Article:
A.COVER SHEET – Your project submission should begin with a cover sheet, including two blocks of essential information. First, you should list your project title, course name and number, school name, and park name. In the second block of information you should include your team number, team leader’s name, the names of the team members, and the assignment/role of each member, and the date.
B.TABLE OF CONTENTS – You should include a table of contents that lists all of the major section and subsection headings as well as any appendixes.
C.PARK DATA – the park data sheets found in Appendix A (A1 and 2) are the third item in your plan. Begin with a definition of the problem definition/introduction that thoroughly outlines the project you are submitting. In addition to the problem definition, park data is necessary to develop a feel for the park. A video of the park will also be of assistance in orientation (*This part is optional, but ask me about alternatives). The data sheets also give a general breakdown of surface areas.
D.PARK MAP (OR PLAN) – the park map enclosed in Appendix A (A3) is essential for locating facilities of the park and their relationship to one another. Your Maintenance Plan must address each facility, such as a baseball field or a tennis court. It is suggested that the Team Leader may wish to organize the team work by assigning one or several facilities to each team member or pair of team members for development of portions of the overall park maintenance plan.
E.MAINTENANCE STANDARDS SYMBOLS KEY – throughout the park map will be found circles with designations such as 3-B and 12-A. These are maintenance standards symbols and relate to the key found on Appendix A, page (A-4 and A-5). The first digit represents the facility feature number. For instance, 1 is for public buildings and 12 is for turf areas. The second is the class of the facility according to its use. The use class will signal the appropriate “maintenance tasks” to be performed. Tasks for different classes of facility and location on maintenance task sheets are shown in Appendix A (A-9 to A-23).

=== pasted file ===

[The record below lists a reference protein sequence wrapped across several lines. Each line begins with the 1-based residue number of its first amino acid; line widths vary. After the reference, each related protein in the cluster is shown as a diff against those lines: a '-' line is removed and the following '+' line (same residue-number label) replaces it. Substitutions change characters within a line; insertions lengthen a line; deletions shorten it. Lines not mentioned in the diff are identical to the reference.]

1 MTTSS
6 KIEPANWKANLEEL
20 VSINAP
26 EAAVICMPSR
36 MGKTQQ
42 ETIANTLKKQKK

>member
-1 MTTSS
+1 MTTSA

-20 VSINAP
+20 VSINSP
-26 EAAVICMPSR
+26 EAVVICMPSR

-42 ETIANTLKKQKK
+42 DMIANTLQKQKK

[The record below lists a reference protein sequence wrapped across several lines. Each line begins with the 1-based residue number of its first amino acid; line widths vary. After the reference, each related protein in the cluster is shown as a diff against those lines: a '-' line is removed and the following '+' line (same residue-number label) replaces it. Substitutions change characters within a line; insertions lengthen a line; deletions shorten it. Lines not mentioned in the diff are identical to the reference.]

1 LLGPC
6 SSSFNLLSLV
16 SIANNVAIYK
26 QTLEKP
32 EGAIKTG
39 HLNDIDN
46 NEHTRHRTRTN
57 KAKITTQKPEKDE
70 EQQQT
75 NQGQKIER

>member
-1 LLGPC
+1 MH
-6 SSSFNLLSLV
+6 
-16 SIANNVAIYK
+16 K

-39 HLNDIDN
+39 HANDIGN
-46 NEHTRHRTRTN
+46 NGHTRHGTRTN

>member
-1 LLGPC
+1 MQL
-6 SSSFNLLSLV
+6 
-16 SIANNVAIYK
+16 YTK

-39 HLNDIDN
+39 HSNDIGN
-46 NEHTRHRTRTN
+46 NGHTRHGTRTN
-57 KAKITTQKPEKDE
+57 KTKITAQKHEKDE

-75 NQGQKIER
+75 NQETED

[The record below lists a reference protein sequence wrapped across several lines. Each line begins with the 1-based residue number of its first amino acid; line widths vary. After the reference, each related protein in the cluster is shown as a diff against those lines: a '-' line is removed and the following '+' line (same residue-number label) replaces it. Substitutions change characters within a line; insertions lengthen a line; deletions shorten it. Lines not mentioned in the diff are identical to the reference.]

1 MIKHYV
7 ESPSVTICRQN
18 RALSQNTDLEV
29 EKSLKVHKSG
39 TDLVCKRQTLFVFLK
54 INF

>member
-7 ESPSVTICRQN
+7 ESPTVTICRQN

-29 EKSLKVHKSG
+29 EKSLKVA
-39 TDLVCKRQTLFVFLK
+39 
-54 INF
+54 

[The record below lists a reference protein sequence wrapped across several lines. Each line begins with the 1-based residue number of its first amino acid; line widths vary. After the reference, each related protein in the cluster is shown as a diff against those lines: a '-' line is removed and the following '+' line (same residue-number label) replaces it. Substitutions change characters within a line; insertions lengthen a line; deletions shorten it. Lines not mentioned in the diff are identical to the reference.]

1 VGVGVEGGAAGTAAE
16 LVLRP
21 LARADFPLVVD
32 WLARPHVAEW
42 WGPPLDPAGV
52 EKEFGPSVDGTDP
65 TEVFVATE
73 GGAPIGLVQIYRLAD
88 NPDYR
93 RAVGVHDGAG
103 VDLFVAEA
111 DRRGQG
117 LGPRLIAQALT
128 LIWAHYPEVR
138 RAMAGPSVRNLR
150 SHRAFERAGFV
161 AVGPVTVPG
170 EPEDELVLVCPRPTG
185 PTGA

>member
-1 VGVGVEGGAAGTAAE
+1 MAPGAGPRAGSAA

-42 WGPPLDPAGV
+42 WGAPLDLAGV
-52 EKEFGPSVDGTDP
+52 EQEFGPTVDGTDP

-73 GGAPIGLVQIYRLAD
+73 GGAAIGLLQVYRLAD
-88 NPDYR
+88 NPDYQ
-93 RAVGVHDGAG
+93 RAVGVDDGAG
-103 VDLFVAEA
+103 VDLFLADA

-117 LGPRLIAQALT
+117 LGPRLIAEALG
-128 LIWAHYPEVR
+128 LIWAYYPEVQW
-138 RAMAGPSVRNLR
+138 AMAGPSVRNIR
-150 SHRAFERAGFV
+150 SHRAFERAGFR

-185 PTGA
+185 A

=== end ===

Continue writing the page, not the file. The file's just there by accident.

F.MAINTENANCE CALENDAR – the maintenance calendar provided on pages A-6 through A-8 tells us in which months we need to plan major maintenance activities for each feature within the park. Note that the feature number correlate with the numbers system used on the map, the maintenance standards symbols key and your park inventory. It is important to note that the tasks listed may be generic and are not all inclusive of each task you will develop for each of your features. For instance, both a restroom and a ticket booth are public buildings, but a ticket booth would not be expected to have its own restroom. A maintenance calendar is valuable to determine full time and seasonal workload and staffing requirements.
G.PARK INVENTORY – the park inventory is the first step in the development of a routine Annual Maintenance Plan. The inventory, provided on page A-4, is generally taken from a scaled drawing (map of plan) of the park and verified in the field. In recognition of the limitations of a classroom exercise, this and the preceding documents have been made available to you.
Up until this point, materials have been provided to you. From this point, it is your responsibility to use the facts provided as well as some forthcoming information to develop your Routine Annual Maintenance Management Plan.
H.MAINTENANCE PLANNING FORMS – these are the heart and soul of maintenance planning and together with examples, are to be found in Appendix B. The examples are on pages B-1, B-2, and B-3, and the forms you will use are on pages B-4 and B-5. There are nine columns on the forms including from left to right: Maintenance Standards, Routine Maintenance Tasks, Procedures for Maintenance, Materials and Supplies, Tools and Equipment, and Task Time Estimates. You are required to develop column information for each of the facilities described in your Park Inventory. The example includes a few of the tasks needed to maintain a baseball field. You may have others, but remember to keep it simple.